So one would take only every \(L^{\mathrm{th}}\) time-step for the analysis (nothing wrong with taking all, this just does not contribute new information). The problem is that L will be different depending on the property that is being studied. As an example, looking at what we said about the time step \(\delta t\) (see “The integration time step δt”, if it is set as recommended, the fastest particles ‘turn around’ every 20 time steps or so, so after a few turnarounds the velocities (not the positions!) should start to become statistically independent: \(L\approx 100 ... 1000\). The correlation functions (see “Background in a nutshell”) study this ‘loss of correlation’ ( = increase in randomness). Molecular orientations de-correlate more slowly (depending e.g. on the moments of inertia), positions even more slowly, etc. This makes the estimation of uncertainties difficult, and differently difficult for different properties. This does not mean that one should not try hard, see e.g. [36], which gives nice examples.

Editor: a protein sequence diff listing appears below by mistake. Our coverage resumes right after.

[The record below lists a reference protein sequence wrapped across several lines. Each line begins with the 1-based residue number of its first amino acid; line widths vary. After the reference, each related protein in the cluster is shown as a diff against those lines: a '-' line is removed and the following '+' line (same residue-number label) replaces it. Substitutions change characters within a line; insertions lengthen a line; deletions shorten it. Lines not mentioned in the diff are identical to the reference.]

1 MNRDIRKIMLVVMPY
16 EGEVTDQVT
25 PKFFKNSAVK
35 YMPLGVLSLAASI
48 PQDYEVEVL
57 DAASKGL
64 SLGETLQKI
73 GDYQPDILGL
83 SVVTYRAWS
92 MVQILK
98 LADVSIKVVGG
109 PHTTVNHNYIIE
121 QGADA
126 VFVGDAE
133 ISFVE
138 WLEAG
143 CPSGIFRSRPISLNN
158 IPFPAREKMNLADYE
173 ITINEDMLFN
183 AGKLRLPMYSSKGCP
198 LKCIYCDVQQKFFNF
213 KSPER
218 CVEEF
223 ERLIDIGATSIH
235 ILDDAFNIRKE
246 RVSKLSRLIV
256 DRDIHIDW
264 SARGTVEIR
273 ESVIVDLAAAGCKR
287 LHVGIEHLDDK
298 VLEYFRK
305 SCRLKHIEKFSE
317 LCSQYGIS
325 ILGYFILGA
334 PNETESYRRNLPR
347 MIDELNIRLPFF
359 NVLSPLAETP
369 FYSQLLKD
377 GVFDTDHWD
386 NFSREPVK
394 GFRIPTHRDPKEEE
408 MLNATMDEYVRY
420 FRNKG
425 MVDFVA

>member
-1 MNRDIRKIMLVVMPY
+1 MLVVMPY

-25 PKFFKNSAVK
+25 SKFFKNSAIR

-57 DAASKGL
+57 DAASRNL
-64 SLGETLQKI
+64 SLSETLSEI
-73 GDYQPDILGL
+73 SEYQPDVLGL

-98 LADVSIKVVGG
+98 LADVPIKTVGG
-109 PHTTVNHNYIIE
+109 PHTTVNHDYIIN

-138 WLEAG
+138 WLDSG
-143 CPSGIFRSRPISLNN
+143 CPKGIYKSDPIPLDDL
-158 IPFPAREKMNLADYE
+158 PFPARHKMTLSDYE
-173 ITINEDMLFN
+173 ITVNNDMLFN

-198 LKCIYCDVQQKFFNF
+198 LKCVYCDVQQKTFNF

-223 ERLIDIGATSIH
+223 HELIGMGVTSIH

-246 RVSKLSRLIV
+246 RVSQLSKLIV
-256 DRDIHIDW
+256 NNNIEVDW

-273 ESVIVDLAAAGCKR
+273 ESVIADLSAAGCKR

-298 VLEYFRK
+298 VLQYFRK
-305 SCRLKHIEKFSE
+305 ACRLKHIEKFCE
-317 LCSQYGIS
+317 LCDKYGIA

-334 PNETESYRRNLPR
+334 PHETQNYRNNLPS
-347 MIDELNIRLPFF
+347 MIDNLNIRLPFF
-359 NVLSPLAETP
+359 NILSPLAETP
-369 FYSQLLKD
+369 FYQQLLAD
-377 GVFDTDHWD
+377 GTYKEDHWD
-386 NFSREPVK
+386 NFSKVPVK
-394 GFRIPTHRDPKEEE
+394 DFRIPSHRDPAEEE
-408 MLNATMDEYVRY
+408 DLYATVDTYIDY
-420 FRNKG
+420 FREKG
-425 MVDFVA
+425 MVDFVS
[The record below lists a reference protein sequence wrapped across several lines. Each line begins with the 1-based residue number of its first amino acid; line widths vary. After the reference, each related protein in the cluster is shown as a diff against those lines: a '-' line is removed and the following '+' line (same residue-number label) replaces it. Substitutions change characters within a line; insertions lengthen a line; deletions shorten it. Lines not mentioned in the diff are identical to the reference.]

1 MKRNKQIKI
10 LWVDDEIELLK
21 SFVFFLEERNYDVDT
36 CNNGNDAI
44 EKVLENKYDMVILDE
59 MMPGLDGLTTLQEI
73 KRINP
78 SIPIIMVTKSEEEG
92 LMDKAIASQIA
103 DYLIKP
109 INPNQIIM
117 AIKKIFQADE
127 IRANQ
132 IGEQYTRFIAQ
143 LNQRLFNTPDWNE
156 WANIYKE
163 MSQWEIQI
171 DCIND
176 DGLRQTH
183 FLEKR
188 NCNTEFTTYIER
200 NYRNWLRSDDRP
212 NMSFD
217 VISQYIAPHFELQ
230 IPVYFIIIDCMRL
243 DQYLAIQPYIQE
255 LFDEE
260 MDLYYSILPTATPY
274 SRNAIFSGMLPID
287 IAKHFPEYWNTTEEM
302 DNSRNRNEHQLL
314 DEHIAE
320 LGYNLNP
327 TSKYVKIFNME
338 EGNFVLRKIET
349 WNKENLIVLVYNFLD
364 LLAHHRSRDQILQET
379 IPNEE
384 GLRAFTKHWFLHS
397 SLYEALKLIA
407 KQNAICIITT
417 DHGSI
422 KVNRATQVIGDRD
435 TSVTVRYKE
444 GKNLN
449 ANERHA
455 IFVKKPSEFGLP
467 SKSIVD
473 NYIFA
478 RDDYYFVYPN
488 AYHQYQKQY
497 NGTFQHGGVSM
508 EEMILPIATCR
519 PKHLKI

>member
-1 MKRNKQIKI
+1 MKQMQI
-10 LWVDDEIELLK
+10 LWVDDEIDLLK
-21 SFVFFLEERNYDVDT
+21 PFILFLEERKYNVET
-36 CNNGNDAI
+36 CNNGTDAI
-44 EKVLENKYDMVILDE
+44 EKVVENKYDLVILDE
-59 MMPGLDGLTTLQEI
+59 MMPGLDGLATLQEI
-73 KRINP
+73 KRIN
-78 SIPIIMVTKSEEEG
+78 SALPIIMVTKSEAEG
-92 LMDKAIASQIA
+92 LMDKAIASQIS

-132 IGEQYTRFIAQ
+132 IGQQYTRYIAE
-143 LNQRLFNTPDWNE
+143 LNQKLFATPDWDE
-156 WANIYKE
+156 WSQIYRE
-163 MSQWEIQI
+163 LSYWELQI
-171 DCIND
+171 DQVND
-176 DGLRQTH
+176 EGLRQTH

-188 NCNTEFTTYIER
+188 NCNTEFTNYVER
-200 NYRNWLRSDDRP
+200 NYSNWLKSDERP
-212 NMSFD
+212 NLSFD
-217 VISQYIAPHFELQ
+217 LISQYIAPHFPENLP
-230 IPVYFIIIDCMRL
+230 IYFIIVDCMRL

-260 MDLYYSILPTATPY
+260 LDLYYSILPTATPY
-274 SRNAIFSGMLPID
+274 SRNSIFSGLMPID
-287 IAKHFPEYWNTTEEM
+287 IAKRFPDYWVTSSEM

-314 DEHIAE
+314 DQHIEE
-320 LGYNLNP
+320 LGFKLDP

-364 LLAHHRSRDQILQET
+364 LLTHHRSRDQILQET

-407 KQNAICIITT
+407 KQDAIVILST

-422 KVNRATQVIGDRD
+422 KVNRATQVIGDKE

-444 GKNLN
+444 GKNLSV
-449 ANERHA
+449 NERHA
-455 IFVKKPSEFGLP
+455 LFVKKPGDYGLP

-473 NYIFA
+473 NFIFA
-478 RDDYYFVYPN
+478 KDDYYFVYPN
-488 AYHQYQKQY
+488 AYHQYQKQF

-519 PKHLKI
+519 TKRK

Figures 9 and 10 illustrate some of the problems one may encounter. Figure 9 gives an impression of the limited particles displacements that one obtains in a finite simulation time (typically a few 100 ps or ns) in dense condensed matter, here liquid water. The molecules do not ‘zip’ through space, as often seen in illustrations of the motions in gases (notion of mean free path), they rather ‘rattle around’ in extremely windy paths. It is thus generally a good idea to simply check visually with a molecular graphics tool how different the first and last configurations of a sample are.